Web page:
The decision young Joe makes is based upon a flash of insight that feels totally outside the capabilities of either version of the character we have journeyed with through the movie to this point. Nor is there enough evidence that young Joe’s insight is strong enough to compel him to make the decision he does.

With that potential caveat in mind, I enjoyed the movie quite a lot. The child actor they found to play Cid – Pierce Gagnon  – is amazing.  He is worth the price of admission alone.

The movie is a lot of fun to watch especially as it plays off established tropes, Willis’s older Joe makes his own startling decision for which Looper does not flinch away from, that keep you engaged to the very end.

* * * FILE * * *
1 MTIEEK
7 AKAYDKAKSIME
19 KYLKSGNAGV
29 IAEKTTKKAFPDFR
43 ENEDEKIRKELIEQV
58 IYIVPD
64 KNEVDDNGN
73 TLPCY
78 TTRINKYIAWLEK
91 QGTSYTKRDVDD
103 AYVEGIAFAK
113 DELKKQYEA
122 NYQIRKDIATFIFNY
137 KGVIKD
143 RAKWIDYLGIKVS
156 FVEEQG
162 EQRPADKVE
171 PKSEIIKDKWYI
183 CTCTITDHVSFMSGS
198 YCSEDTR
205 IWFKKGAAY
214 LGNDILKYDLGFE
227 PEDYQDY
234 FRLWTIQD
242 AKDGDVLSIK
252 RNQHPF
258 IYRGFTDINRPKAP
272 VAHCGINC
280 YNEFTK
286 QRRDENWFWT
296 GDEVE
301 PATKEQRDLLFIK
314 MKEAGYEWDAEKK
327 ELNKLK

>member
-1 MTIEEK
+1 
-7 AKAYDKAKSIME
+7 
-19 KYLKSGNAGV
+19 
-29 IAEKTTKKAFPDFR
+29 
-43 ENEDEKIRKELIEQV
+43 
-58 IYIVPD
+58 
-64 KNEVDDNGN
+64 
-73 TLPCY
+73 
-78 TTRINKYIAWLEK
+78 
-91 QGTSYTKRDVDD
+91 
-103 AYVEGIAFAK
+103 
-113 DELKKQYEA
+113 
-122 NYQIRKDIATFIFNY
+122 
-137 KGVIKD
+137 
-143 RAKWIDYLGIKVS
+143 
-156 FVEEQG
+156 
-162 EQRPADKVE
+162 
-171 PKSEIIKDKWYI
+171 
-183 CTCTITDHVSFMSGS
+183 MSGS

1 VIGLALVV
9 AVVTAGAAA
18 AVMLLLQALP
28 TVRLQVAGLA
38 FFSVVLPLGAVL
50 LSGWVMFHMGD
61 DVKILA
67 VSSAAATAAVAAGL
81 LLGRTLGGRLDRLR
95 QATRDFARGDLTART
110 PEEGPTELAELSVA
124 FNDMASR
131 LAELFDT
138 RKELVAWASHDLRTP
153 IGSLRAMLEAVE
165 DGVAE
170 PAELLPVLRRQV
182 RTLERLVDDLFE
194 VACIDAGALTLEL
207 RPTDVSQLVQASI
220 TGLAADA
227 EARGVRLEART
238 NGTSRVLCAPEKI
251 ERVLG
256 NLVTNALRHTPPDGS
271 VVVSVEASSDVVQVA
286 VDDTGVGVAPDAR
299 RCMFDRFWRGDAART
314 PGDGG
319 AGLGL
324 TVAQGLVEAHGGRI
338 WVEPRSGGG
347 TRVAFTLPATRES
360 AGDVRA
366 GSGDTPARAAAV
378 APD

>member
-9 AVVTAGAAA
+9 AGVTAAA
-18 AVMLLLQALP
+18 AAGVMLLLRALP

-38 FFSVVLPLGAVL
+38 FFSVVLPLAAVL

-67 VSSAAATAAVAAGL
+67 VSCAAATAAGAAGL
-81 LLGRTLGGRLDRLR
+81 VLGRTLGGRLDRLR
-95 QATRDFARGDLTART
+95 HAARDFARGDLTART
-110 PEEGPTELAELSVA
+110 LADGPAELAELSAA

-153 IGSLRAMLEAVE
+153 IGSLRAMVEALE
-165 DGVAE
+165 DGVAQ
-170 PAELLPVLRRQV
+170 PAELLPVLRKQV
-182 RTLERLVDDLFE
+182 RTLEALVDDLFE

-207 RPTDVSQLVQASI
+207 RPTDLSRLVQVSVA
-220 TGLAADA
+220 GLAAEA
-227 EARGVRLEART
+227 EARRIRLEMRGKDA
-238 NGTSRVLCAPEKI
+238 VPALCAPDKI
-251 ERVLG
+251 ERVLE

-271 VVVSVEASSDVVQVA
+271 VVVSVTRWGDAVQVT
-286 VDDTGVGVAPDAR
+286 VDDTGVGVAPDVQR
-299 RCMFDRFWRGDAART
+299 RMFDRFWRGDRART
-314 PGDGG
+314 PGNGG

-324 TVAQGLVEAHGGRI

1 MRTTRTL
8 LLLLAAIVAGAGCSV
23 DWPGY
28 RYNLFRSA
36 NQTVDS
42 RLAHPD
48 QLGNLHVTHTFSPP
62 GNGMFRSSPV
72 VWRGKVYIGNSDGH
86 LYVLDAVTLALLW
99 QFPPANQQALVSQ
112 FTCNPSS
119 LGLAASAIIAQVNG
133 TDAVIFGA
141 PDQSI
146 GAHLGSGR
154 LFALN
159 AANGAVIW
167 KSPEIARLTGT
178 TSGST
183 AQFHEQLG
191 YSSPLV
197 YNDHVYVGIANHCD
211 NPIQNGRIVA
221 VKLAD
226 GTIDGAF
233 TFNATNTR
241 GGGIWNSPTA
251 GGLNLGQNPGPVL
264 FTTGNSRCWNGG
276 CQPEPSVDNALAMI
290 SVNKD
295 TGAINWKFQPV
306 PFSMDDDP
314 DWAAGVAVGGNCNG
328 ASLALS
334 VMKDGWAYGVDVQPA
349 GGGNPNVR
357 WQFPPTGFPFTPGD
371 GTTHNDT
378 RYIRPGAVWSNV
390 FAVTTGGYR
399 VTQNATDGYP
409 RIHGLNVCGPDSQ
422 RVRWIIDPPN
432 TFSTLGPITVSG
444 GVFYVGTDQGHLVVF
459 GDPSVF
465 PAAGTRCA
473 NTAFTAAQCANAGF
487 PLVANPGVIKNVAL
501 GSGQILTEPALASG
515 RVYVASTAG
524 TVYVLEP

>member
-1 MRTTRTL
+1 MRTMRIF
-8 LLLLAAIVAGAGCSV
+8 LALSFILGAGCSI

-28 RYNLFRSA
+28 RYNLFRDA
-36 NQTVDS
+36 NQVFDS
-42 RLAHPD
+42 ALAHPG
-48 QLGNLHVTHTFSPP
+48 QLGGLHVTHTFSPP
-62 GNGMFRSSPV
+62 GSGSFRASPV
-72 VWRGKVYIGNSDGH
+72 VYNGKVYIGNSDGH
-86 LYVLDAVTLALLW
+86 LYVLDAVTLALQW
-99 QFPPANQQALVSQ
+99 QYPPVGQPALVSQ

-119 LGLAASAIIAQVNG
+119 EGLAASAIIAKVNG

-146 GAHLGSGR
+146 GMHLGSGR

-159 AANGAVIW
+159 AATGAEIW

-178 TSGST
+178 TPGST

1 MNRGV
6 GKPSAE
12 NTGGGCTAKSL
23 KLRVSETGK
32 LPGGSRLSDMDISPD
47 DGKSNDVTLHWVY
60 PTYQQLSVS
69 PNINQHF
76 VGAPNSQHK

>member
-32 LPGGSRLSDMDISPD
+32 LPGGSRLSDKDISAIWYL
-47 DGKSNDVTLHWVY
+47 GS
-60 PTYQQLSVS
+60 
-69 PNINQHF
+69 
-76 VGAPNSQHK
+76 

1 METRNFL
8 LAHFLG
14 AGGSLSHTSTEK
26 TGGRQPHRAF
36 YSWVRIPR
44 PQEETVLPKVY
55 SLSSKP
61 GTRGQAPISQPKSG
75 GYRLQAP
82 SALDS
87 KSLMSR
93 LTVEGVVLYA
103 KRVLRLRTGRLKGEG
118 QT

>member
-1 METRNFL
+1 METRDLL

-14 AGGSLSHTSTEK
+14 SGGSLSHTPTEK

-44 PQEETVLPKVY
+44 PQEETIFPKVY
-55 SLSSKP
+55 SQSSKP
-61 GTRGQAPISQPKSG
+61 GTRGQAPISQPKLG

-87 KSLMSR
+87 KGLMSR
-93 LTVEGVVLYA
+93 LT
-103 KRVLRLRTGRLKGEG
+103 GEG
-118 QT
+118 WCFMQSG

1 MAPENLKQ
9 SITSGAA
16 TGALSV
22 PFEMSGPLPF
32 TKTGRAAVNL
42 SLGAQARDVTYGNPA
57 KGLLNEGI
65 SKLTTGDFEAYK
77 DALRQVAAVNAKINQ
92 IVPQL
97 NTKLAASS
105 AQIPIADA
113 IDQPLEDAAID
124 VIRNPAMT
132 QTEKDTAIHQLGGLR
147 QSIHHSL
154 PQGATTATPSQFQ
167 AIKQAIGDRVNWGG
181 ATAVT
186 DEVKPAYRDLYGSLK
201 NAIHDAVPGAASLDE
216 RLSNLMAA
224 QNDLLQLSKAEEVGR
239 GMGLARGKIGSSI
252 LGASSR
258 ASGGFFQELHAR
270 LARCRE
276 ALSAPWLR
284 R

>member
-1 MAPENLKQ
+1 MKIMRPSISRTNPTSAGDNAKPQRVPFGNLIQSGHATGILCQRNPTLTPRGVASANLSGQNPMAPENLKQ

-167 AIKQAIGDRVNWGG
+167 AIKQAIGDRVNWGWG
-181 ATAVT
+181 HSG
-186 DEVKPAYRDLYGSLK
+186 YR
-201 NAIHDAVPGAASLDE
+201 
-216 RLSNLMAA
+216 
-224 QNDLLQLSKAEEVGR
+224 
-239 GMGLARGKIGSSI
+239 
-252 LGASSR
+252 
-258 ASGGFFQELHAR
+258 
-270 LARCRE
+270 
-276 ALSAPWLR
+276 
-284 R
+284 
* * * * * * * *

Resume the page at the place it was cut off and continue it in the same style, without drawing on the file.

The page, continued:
Looper left me feeling like I had watched a talented magician pulling off a difficult sleight of hand trick while working with wobbly mirrors.



Lou is the site dinosaur - and like many kids in recent generations grew up loving dinosaurs - born and raised during the Golden Age of TV. He saw a puppet show about space and spaceships and robots and rayguns named Fireball XL-5 and his geek/nerdom was cemented. A steady diet of Lost In Space, Star Trek - his alltime fav series, and movies like Doctor Doo-Little, 2001, Planet of The Apes, Star Wars, Alien(s), LOTR etc have led to where he is now. Here at EyeCrave Net sharing his passion for cool and, unashamedly proud to do so in these oft cyncial times, honestly told touching stories.